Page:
Location matters in how deeply planners dive into green meetings, and Innisfree Hotels is ready, says director of sustainability Bethanne Edwards. All 24 Innisfree properties are Green Key-certified, a standard of excellence for tourism-related environmental responsibility and sustainable operations. Government entities are the biggest proponents so far, but she expects others to follow. “At this point, it’s lagging in certain markets,” she says. “As more people start to understand the environmental impact of meetings and conferences, they will look for ways to mitigate that.”


An event’s food and beverage component largely contributes to planet detriment by way of types, amounts, sourcing, preparation, and packaging. It’s also the costliest.

An example is GreenBiz Group in Oakland, California, which developed an extensive sustainable food program for its conferences. Last fall, GreenBiz brought in a plant-based chef to train the culinary team of the San Jose McEnery Convention Center to prepare “plant-based food that tastes good and that people actually want to eat,” says GreenBiz Group Senior Conference Coordinator Jessica Coons. GreenBiz also partners with organizations like Greener By Default, to analyze menus for environmental impact, and with Copia, to help with leftover food donations.

Serendipity Catering sources ingredients locally. || Courtesy of Serendipity Catering

Green hospitality doesn’t have to mean cutting corners, adds Michaella Holden, whose company, Lucent Blue Events + Design in Minneapolis, Minnesota, fosters sustainability without sacrificing luxury. “You can have the best of both worlds,” she says. “You can be thoughtful about how you are producing your event and still have all the little details you want.” She advocates for water stations and reusable glassware instead of single-use bottles, locally grown flowers to reduce shipping and packing costs, signage made from recyclable Falconboard rather than nonbiodegradable foam board, and event swag that is useful rather than gimmicky. An example of purposeful swag includes the giveaways Visit Seattle distributed to a group of 3,000 last year. Those included sourced tote bags sewn from repurposed sailboat sails by the local Refugee Artisan Initiative.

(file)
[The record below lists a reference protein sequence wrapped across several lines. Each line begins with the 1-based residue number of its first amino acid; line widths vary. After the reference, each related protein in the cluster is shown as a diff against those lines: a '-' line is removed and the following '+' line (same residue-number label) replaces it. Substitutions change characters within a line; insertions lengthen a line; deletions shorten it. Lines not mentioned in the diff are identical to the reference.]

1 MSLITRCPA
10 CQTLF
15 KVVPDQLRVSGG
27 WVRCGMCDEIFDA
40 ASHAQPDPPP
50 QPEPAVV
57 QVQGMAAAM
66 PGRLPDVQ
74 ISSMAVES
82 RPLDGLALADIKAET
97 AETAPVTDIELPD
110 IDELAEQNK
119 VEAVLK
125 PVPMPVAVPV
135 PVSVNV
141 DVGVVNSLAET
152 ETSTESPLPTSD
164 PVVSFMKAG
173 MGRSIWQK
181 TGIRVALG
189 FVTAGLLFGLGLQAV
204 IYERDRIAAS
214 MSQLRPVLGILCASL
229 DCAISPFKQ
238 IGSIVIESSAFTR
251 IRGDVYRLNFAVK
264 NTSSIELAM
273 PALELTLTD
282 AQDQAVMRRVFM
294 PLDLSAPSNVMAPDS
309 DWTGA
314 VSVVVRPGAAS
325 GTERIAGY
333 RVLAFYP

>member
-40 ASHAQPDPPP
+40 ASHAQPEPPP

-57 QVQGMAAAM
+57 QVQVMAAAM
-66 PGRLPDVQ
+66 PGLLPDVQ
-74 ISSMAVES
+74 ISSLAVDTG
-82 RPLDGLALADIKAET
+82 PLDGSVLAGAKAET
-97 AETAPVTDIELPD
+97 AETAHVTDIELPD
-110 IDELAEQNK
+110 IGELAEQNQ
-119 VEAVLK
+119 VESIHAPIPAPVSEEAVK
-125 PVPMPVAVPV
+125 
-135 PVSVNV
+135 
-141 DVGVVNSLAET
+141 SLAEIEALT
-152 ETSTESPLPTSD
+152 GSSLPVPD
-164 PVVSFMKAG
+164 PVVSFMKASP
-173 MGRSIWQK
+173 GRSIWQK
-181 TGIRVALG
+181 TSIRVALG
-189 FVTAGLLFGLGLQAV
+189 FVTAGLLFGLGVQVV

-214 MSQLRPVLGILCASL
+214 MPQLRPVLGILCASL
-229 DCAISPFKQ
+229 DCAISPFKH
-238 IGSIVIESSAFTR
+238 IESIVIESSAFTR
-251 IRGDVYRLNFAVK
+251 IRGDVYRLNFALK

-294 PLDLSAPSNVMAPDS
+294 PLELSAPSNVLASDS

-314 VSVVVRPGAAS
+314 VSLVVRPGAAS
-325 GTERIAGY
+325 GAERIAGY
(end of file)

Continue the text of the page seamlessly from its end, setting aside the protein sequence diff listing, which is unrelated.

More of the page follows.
It’s important to submit RFPs early for niche requests that are important to your group, including things like donations to a specific charity or inclusion of particular ingredients or precise measurements for dining.

“We can source locally. We can source humane treatment of animals,” says green event specialist Laura Zaspel of Serendipity Catering in Denver, Colorado. “But if you don’t plan properly, the supply might not be there, or you can have a significant amount of waste that could go to the hungry or composting.”

“Remember that sustainability is a journey,” Coons says. “You don’t have to have it all figured out immediately. Pick the easiest things to tackle first and go from there.”